Wrapping Up CES: Blu-ray, Cameras And More
LAS VEGAS -- Another Consumer Electronics Show is in the books for me. As I head home, a few more thoughts on the things I've seen here this week:
* Blu-ray players didn't have as much of a presence as I'd thought, and they don't seem to be getting much cheaper. We're probably looking at $250 to $300 list prices for the next few months, and maybe longer.
We should, however, see a broader variety of Blu-ray hardware. Some manufacturers, such as Haier and Sharp, plan to ship HDTVs with built-in Blu-ray players. Samsung showed off a soundbar surround-sound speaker that incorporated a Blu-ray player. And Panasonic demonstrated a portable Blu-ray player and what may be the weirdest fusion of old and new technology I've seen in a while: a combination Blu-ray player and VCR.
Once again, Blu-ray recorders were nowhere to be found. That can't be because of technological difficulty: Hitachi was showing off a $1,099 Blu-ray camcorder at its booth.
* Many of the new digital cameras on display here can also record high-definition video (though it's unclear if the results will look better than the blurry, jittery footage I shot with two HD-capable cameras last spring). They're also getting better at thinking ahead of the photographer; for example, some Nikon and Sony cameras can automatically pick the right scene mode -- macro, portrait, nighttime, etc. -- based on what they detect in the frame.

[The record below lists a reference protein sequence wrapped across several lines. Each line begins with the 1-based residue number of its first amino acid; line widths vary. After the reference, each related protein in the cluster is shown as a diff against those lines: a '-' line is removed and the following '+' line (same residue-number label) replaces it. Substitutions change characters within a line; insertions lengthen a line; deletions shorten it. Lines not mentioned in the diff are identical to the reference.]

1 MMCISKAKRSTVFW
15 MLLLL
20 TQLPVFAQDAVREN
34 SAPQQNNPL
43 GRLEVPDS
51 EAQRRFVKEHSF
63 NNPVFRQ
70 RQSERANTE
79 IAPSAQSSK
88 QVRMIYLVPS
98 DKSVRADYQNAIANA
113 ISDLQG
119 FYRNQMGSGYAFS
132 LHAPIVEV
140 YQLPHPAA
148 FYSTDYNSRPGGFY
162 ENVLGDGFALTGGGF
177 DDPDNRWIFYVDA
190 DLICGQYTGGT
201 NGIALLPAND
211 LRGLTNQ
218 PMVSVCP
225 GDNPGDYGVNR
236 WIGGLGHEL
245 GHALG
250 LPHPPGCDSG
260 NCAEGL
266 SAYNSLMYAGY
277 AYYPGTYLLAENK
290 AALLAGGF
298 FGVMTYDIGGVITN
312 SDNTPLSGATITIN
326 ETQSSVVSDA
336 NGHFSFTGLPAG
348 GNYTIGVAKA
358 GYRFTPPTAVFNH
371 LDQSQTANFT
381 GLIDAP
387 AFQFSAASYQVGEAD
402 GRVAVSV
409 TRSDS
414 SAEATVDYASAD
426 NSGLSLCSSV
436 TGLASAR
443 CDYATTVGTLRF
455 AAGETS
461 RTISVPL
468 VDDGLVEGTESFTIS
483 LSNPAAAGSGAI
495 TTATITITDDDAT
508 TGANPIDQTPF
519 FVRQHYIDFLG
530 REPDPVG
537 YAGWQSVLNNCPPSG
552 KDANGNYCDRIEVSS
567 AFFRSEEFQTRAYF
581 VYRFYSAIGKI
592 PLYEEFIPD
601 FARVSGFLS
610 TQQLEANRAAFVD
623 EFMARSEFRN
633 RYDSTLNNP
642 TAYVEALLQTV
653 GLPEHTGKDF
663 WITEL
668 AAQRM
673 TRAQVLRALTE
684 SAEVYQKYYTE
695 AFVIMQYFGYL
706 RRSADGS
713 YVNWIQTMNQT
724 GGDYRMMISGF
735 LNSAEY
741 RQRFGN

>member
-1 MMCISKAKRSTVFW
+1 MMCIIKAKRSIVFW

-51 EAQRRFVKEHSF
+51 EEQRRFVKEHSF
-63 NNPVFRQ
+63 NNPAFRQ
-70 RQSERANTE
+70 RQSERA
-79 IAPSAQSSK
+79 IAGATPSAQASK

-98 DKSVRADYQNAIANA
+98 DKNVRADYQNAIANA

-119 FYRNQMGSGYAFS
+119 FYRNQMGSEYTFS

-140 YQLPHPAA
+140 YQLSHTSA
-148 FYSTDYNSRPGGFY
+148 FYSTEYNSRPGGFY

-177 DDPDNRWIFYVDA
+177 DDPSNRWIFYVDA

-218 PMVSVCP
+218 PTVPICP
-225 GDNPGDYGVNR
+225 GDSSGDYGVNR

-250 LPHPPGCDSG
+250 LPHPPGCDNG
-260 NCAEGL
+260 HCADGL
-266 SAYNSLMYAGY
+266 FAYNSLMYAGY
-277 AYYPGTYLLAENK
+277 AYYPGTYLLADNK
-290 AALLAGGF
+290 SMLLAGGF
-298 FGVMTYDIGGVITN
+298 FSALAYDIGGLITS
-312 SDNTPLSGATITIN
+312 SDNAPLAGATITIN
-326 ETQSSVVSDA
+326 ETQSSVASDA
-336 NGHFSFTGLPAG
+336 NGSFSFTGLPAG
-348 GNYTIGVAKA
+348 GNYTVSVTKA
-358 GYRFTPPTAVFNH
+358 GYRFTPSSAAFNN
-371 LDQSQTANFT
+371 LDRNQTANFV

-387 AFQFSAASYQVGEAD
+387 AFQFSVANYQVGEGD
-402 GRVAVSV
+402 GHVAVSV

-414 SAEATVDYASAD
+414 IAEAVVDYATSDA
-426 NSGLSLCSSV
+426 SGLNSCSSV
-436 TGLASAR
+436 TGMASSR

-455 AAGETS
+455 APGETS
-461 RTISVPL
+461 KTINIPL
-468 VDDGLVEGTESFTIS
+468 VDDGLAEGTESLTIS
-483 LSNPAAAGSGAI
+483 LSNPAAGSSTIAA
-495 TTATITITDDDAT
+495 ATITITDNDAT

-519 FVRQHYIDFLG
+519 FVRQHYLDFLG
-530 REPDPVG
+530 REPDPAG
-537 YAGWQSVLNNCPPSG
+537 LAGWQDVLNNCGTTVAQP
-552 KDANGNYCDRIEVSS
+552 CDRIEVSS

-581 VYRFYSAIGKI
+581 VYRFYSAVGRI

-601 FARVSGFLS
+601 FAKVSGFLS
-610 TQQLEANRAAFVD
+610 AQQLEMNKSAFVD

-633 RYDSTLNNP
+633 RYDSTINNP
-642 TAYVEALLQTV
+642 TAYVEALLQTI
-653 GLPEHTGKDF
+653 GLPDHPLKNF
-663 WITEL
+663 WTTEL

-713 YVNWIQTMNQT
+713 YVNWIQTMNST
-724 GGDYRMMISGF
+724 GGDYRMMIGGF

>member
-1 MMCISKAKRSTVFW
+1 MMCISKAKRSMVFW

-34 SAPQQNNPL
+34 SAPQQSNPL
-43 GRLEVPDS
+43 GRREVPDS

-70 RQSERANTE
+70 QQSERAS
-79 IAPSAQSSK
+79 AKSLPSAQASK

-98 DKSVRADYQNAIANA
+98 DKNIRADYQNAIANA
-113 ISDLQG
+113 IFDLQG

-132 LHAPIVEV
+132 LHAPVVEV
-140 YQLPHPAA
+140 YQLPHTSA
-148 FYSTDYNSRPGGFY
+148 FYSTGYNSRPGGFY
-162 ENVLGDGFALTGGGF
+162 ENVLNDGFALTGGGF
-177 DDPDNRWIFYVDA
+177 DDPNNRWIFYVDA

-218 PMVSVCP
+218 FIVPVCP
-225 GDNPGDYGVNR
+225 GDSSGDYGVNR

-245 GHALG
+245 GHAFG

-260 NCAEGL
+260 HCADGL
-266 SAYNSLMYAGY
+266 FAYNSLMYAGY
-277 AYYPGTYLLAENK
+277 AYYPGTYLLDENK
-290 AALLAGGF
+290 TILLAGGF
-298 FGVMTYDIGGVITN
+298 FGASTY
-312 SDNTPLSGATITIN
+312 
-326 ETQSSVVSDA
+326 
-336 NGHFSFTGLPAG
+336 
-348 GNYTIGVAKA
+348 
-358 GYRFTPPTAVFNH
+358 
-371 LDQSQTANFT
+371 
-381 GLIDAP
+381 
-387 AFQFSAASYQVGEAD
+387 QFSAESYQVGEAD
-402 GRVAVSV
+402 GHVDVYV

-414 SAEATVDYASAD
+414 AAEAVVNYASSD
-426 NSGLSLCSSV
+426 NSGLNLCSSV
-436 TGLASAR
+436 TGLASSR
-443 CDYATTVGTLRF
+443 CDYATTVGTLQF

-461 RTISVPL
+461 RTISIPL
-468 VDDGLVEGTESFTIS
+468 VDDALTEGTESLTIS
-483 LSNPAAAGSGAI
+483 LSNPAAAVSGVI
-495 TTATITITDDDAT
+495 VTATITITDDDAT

WiFi is becoming more common as well, showing up in models from Casio, Nikon and Sony. But we may have to wait longer to see cameras with GPS; Samsung, for example, won't have any models with that feature until the second half of this year.
* The vast halls of the convention center here offered obvious evidence of the lousy economy, in the form of empty spaces that were filled with exhibitors in previous years. And these gaps weren't just at the edges of each hall, but right in the middle -- presumably, because the vendors involved opted not to show up after reserving their space. One major exhibitor from earlier CES conventions, Philips, is bailing out of the electronics industry and so abandoned its usual spot. If these trends continue -- let me phrase this as positively as possible -- next year's CES might be a good deal easier to cover.
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